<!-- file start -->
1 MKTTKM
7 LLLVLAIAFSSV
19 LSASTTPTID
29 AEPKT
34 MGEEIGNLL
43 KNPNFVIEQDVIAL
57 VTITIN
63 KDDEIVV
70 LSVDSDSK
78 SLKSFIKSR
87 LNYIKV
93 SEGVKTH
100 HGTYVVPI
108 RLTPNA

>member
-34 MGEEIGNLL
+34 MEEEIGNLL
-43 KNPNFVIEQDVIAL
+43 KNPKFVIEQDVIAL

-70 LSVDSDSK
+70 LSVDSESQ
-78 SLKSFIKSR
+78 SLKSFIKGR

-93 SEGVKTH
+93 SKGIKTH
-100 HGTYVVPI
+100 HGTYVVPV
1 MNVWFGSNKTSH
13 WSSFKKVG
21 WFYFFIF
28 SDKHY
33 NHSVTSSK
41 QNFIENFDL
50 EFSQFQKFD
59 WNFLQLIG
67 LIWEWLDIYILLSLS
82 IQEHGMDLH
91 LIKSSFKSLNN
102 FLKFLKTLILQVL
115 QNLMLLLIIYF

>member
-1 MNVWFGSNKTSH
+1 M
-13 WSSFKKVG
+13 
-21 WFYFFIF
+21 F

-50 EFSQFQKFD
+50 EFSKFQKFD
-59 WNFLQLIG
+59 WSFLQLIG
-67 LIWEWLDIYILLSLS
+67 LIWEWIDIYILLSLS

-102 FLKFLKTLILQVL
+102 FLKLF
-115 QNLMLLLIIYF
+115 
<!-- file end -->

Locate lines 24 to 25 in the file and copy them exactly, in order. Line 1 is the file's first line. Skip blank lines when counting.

-93 SEGVKTH
+93 SKGIKTH